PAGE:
Lanpher noted that the Vermont veterans’ home in Bennington also came under the budget microscope this year. She said it was only “a handful of years ago” that state government began earmarking general funds to operate the veterans’ home. The state’s annual appropriation for the home has gradually increased, to $5 million.
“(Managers of the home) came in and testified that no matter how much money we put into the home, they are never going to be in the black,” Lanpher said. So the Legislature this past session came up with enough money to develop a better management plan over the next two years, according to Lanpher.
HEALTH CARE COSTS
Adding to the state’s fiscal woes, according to Lanpher, is the fact that Vermont’s Medicaid program is currently running a $20 million deficit compared to last year.
“We’ve still got a few more months before the end of this (fiscal) year, but (Medicaid) is another reason you are starting to see that alligator’s mouth start to open up again,” Lanpher said.
Rep. Dave Sharpe, D-Bristol, called the lack of progress on health reform his biggest disappointment of the 2015 session.
“The acceleration in those costs, year after year, creates a significant portion of this (deficit) gap that we start out the year with,” Sharpe said.
To make matters worse, Sharpe said the federal government will likely reduce its Medicaid reimbursement to Vermont in reaction to the state’s recent report of a low, 3.6-percent unemployment rate.
“They reduce the match that we get,” Sharpe said, “because Vermont is doing relatively well compared to other states.”
He called health care “a cost that is eating us up, and we have not figured out a way to deal with it.”
Others voiced concern on Monday about what appeared to be a lack of progress on health care reforms.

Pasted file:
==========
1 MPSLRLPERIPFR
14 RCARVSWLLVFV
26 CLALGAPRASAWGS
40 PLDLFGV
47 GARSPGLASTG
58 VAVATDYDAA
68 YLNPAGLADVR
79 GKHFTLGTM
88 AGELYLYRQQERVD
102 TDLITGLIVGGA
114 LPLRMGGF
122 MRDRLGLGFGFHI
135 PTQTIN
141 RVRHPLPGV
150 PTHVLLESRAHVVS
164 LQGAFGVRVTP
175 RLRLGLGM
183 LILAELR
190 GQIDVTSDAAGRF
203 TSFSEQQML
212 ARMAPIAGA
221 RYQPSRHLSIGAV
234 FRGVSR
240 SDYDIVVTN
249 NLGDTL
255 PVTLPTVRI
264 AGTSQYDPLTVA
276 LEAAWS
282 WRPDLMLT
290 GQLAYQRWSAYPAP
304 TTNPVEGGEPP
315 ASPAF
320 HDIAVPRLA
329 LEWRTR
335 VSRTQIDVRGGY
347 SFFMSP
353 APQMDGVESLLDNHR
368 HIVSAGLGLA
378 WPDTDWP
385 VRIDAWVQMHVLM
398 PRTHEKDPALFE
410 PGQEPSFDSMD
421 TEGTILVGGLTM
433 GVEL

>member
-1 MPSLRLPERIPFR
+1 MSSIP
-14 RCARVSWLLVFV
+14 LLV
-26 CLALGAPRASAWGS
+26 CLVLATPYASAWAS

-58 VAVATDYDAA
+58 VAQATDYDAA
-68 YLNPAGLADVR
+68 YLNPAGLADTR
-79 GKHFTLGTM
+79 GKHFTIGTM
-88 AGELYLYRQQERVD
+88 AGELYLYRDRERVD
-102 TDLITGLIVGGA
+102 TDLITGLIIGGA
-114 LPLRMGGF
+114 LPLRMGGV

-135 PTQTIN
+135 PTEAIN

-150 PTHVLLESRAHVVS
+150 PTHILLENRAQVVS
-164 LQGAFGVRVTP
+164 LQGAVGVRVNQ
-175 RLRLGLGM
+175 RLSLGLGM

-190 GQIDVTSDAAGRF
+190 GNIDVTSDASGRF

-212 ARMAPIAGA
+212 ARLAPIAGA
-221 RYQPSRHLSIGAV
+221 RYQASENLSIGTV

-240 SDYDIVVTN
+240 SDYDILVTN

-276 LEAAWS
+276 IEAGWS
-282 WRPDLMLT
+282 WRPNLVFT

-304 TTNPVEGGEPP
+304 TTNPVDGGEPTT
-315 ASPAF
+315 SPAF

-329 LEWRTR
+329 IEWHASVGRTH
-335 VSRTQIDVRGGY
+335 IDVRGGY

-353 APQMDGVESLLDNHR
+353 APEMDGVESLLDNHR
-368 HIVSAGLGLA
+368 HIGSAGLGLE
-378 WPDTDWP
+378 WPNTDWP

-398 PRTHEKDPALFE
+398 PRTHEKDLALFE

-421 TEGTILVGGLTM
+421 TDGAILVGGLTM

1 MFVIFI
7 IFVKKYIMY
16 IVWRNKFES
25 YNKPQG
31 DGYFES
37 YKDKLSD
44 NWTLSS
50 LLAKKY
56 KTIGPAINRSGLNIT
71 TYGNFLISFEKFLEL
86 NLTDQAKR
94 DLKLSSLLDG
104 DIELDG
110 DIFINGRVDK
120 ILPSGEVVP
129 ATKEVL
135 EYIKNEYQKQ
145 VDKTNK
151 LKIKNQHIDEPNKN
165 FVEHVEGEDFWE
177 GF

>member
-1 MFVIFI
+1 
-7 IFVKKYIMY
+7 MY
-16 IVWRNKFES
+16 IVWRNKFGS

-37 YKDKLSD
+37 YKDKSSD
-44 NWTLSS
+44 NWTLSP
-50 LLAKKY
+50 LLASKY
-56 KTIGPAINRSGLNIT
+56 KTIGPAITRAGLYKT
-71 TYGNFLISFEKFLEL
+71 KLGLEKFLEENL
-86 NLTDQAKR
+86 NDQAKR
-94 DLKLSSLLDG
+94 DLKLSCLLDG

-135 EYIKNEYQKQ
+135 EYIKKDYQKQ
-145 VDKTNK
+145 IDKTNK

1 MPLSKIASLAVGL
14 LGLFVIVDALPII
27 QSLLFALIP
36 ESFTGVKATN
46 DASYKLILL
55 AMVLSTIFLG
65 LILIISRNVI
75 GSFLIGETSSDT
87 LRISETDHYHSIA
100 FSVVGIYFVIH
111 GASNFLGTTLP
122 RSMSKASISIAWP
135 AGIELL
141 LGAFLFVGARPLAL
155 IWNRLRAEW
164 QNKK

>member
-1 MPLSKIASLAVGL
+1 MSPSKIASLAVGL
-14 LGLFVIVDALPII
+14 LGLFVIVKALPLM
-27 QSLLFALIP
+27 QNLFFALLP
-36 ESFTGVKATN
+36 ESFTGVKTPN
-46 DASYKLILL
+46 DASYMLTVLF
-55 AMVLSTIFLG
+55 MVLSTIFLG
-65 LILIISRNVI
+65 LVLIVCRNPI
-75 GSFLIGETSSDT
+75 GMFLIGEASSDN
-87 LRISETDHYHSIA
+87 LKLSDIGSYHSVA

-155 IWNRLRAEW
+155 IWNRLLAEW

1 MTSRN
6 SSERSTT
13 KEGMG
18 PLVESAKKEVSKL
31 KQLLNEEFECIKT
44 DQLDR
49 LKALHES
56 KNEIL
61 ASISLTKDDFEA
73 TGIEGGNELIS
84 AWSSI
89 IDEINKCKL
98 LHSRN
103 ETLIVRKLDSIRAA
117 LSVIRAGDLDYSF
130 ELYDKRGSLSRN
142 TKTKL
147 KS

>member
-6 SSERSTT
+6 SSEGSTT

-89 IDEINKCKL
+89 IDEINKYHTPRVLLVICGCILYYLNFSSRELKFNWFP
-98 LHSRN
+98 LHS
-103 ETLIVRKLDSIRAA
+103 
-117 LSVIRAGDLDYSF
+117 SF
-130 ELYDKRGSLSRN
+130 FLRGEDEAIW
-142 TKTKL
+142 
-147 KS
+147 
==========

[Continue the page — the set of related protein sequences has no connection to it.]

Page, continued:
“I was wondering to myself, ‘Are we hitting the pause button or are we hitting the stop button?’” Weybridge resident Spence Putnam asked.
Ayer served as chairwoman of the Senate Health and Welfare Committee, a major springboard for health reform activity. She, too, lamented the lack of progress in that regard, which began with Gov. Peter Shumlin’s announcement in December that Vermont was pulling the plug on its transition to a single-payer health care system. Ayer’s committee looked at — and ultimately agreed with — the Shumlin administration’s assumptions for concluding that a single-payer system was not financially sustainable at this time.
“It was pretty demoralizing for a lot of us who have invested a lot in the notion of covering everyone, because the problem is still the same,” Ayer said.
The problem, in basic terms, is that $1 out of every $5 spent in the Vermont economy is spent on health care, as reflected by taxes and household income, according to Ayer.
“A lot of people still can’t get care, and the cost of health care goes up very fast; faster than it should,” she said.
Rather than punting on health care progress this session, the Legislature agreed to commission a study on the costs of using public tax dollars to deliver primary care — such as major surgeries — to everybody. Results of that study are due by this October.
“The thought is, the way it would decrease health care spending is that if everyone has primary care … fewer people will get sick,” Ayer said. “Our insurance premiums would have to decrease to pay for that, so our Medicaid expenses would go down and our private spending for insurance would go down.”
SCHOOL FUNDING